Unique in North America, Montreal, and Quebec City, both in the province of Quebec, are bastions of French culture. In the 16th and early 17th centuries, explorers and fur trappers from France arrived on Quebec's shores and though they eventually turned over power to the British (English speaking Canada), French Canadians maintain a strong identity, continue to speak their language and promote their culture, primarily in Quebec.
Montreal, though largely a bilingual city, still has all the hallmarks of French culture, including in the cuisine, stylish dress, cafe culture, architecture, Catholicism and overall lifestyle.
Quebec City is more francophone than anglophone, so you better brush up on your French should you choose to move here.
Other Options: OttawaContinue to 5 of 8 below.
05 of 08
If You Want an Uncomplicated Lifestyle, Move to Newfoundland
Newfoundland gets its share of ribbing from fellow Canadians. Canada's youngest, most easterly province is somewhat isolated and its largely rural population is known for its uncomplicated nature, which is misconstrued for humor's sake into "Newfie" jokes that poke fun.
But talk to anyone who has been to Newfoundland and they rave about the experience. What's more, in a province that has a stunningly beautiful and rugged landscape, almost completely surrounded by ocean, it is still the friendliness, authenticity, and warmth of the people that impress visitors the most.
Other options: Cape Breton, Prince Edward Island or other places in the Maritimes.Continue to 6 of 8 below.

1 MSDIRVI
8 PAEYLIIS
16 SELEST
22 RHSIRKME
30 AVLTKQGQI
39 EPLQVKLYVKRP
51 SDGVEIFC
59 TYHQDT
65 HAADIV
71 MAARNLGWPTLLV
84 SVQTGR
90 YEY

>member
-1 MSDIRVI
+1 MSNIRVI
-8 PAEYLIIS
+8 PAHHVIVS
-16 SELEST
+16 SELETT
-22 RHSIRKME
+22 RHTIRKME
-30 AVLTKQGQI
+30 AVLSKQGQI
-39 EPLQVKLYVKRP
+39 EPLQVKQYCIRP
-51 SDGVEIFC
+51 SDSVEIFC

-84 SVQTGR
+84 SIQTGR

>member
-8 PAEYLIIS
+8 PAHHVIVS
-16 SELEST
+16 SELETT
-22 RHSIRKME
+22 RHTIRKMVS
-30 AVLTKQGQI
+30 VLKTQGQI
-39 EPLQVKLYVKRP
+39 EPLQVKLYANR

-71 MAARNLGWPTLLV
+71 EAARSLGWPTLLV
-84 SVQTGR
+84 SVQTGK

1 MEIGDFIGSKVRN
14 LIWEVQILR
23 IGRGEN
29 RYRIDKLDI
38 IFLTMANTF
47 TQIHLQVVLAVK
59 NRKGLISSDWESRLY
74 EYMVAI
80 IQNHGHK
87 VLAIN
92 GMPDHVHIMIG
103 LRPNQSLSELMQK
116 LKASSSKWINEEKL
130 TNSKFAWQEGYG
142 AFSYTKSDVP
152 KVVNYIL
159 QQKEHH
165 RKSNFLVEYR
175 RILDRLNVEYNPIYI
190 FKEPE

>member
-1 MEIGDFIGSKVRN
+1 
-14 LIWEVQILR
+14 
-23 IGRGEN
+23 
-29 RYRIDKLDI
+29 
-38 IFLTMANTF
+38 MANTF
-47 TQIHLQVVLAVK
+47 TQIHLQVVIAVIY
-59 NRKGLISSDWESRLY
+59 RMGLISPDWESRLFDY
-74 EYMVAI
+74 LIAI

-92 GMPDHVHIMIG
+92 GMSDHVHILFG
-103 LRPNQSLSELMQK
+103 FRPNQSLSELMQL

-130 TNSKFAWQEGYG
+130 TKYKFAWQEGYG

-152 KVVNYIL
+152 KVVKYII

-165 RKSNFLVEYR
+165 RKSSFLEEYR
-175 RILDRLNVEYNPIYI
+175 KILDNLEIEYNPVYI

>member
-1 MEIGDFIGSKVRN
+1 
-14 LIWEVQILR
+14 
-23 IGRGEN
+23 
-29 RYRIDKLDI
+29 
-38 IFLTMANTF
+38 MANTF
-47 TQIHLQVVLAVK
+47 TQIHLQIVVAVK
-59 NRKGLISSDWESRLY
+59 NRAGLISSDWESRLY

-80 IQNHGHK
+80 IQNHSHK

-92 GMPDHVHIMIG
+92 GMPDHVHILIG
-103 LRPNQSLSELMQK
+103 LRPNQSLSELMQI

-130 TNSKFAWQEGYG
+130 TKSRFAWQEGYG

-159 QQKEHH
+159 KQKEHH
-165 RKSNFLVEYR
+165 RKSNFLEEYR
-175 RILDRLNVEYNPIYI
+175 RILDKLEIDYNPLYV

06 of 08
If You Love the Mountain Life, Move to Canmore, Alberta
With ready access to incredible trails and ski hills within protected wilderness parks, Canmore has been gaining in popularity but strategic town bylaws are helping keep it human in scale and pedestrian friendly.Continue to 7 of 8 below.
07 of 08
If You Can't Stand the Cold, Move to Victoria
The mild climate is only one in a long list of benefits to living in Victoria. This British Columbia capital, located on the southern tip of Vancouver Island, just off the mainland, beautifully balances prestige and history with laid-back west coast geniality.
In addition, it is a gateway to a luscious lineup of coves, inlets, coastal islands and overall Pacific Ocean gorgeousness.
Gardens bloom early and long in the "Garden City," a moniker given to Victoria for its temperate, sub-Mediterranean climate that rarely sees the mercury rise past 30℃ or drop below freezing.
Oh, and by the way, 30℃ is 86℉. If you are going to move to Canada, you better learn your metric.Continue to 8 of 8 below.
08 of 08
If You're Tight on Cash, Move to Moncton, New Brunswick
With the average new house selling for well under $200,000 and a one-bedroom apartment renting for less than $700 per month, Moncton is definitely one of Canada's most affordable cities.
But living in Moncton doesn't put you in a teensy town in the middle of nowhere. It is plum dab central to all the Maritime provinces, half an hour's drive to the famous Bay of Fundy Tides and an hour to Confederation Bridge, which takes you to Prince Edward Island.
With a population of 139,000 people, Moncton is big enough to have lots of amenities for immigrants, like universities, hospitals, and an airport, but still was ranked as the most polite city in Canada by Readers Digest.